Think of fundraising as your nonprofit's diversified investment of time and resources. Like your 401k, a mix of funding streams will bolster your organization's long-term financial health. Here are four distinct fundraising areas to consider:
Submitting grant proposals to foundations: One of the most conservative forms of fundraising because it's low-risk/low-cost (usually just your grant writer's salary and postage--travel expenses are generally not necessary). The financial return can range widely, from four to six or even seven-figure grants. Conservative does not mean easy, however; for every 10 proposals submitted, only 2 or 3 are likely to be funded. Invest in an experienced grant writer to maximize all of the time and hard work that go into foundation solicitations.
Targeting high net-worth individuals: Gifts from wealthy individuals often comprise the lifeblood of nonprofit organizations. On average, 10% of donors give 90%--yes, 90%--of a nonprofit's philanthropy. It's easy to understand, then, why nonprofits should identify, cultivate and solicit individuals with significant means. Depending on your mission and geographic reach, this so-called Major Gift fundraising can require a moderate to aggressive investment, including staff salaries, travel, stewardship events, thank-you gifts and more.
Engaging with the masses: From good ol' fashioned direct mail appeals to Kickstarter and Facebook campaigns, raising money from the general public is a staple of many mature fundraising offices. Connect successfully with lots of people who each give a little money--their collective dollars will make a big difference to your nonprofit. This type of fundraising often has a grassroots feel and relies on hundreds or even thousands of people to help you reach your goal. In addition to mail or online outreach, it can include events (examples: Jimmy Fund Scooper Bowl, Project Bread's Walk for Hunger) or big TV/online marketing campaigns (St. Jude Thanks and Giving). As such, fundraising from the masses can be inexpensive (e.g., Kickstarter campaigns are free) or very expensive--but the return can be tremendous in both cases.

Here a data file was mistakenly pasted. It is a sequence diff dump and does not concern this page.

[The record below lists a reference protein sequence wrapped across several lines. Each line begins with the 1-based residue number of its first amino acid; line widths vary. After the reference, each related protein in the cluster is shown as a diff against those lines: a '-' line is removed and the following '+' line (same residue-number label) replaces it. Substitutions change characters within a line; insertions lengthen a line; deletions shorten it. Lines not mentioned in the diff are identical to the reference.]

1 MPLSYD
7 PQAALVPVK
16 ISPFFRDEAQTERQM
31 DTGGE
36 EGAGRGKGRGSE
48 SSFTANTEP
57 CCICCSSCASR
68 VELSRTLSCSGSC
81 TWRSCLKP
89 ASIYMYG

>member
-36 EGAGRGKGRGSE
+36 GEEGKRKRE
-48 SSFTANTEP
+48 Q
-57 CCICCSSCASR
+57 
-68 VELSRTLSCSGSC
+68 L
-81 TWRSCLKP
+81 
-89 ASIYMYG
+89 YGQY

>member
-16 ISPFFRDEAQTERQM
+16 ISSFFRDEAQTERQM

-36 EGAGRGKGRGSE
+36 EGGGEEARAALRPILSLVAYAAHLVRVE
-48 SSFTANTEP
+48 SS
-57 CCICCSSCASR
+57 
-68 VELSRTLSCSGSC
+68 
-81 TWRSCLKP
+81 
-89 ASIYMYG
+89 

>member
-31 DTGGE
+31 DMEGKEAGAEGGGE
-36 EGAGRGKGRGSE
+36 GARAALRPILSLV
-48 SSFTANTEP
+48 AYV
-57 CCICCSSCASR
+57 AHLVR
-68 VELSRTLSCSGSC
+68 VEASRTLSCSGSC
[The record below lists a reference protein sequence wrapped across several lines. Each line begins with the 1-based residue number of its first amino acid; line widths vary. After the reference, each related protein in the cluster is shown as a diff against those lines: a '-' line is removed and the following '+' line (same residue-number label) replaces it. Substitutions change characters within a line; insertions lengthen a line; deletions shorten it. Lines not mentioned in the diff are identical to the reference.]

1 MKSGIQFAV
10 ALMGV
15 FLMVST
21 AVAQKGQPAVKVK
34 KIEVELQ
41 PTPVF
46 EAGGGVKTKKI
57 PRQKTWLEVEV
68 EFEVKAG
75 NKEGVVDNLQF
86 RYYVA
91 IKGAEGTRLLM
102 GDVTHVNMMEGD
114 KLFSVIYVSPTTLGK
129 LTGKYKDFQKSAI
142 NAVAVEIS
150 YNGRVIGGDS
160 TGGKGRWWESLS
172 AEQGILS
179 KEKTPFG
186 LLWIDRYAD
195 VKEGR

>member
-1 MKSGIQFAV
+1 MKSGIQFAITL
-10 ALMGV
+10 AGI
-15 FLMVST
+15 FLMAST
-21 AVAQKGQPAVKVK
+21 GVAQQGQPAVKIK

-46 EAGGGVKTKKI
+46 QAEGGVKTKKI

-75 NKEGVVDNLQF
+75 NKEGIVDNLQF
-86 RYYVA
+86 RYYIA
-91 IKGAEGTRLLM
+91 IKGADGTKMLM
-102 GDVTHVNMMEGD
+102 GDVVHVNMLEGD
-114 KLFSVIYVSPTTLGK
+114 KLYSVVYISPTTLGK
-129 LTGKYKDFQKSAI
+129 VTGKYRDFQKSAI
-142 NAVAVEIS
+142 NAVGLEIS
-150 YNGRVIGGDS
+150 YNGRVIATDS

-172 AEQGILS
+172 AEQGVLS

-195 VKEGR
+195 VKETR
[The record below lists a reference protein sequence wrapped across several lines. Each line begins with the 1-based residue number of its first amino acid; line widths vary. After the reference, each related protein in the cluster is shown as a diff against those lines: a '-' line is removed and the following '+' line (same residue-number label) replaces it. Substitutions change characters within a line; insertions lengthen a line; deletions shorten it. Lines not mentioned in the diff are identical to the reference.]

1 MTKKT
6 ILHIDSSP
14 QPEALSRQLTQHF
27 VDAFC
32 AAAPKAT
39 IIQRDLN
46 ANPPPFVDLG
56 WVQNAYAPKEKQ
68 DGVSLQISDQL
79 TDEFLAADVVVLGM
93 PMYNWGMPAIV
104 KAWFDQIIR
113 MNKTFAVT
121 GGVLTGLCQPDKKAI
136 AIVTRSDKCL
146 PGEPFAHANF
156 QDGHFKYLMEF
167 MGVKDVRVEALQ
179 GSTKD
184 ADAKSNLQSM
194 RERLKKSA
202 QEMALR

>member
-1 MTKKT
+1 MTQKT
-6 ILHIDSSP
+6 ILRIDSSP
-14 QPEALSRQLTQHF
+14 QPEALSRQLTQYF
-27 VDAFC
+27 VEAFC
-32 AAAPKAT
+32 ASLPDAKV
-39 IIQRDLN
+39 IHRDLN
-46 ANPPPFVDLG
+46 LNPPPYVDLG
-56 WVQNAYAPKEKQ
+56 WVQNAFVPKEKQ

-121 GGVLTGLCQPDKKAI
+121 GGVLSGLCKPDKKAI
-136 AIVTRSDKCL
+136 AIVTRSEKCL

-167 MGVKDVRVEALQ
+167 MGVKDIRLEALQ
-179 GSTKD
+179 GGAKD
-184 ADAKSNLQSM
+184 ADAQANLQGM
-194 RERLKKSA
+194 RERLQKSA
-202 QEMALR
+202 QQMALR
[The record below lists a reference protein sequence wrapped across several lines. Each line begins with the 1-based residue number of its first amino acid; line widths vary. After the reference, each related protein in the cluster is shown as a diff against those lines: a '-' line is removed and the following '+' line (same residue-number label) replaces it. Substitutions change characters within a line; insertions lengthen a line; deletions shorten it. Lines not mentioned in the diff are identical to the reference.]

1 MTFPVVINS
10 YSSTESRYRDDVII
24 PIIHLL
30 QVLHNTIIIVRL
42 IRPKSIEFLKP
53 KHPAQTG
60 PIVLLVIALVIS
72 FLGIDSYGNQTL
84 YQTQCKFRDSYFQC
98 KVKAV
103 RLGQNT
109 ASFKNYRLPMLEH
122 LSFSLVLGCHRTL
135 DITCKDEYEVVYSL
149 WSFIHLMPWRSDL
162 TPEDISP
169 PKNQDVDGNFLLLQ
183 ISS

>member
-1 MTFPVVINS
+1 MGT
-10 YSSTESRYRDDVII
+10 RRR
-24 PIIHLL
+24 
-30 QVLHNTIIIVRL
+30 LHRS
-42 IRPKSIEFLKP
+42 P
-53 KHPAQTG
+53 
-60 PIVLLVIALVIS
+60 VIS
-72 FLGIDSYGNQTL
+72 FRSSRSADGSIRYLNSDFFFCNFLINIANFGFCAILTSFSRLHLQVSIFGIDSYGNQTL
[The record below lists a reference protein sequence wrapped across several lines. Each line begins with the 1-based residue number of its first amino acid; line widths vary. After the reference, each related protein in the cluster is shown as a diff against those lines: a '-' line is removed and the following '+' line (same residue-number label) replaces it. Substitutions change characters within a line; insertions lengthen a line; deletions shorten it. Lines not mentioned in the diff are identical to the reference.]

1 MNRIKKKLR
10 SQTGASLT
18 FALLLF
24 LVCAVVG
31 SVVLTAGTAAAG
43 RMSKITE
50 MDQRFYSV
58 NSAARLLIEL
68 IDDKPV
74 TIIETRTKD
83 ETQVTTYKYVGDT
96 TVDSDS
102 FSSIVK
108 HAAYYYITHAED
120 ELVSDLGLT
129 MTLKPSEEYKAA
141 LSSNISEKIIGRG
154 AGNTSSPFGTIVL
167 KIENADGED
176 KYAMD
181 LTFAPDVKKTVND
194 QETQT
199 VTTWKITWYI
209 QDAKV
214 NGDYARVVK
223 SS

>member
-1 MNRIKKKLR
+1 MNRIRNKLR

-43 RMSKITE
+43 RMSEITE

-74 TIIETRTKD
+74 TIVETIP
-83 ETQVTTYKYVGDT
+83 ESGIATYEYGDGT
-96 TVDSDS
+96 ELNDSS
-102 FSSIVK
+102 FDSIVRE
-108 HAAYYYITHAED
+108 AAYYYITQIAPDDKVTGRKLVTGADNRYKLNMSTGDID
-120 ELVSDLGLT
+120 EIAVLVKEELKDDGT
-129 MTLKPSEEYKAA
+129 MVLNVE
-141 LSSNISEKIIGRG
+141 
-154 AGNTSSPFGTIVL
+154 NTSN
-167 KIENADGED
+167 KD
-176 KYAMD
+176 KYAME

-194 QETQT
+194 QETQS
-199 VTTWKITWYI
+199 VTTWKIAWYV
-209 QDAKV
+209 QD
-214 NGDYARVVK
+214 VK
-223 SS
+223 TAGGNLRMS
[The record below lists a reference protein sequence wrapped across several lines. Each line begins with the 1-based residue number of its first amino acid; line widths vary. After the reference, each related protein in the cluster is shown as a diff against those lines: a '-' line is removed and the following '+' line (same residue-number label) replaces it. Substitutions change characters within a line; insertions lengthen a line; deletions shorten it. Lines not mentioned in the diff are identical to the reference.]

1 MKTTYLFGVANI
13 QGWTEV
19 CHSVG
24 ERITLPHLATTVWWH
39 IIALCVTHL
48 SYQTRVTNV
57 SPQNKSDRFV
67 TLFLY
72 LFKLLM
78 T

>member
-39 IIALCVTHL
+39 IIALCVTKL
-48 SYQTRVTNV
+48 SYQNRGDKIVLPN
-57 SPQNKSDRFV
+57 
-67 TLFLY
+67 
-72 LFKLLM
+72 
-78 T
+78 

Holding a gala: Ironically, fundraising galas tend to cost the most and raise the least, yet many nonprofits often gravitate toward this idea when beginning their fundraising efforts. Galas can absolutely work wonders for an organization--take the MGH Storybook Ball--but require expert staff, volunteers, and sponsors to seamlessly pull off all of the financial and logistical pieces. I consider fancy events to be on the riskiest side of fundraising. Don't proceed unless you're confident that you won't lose money on the event.
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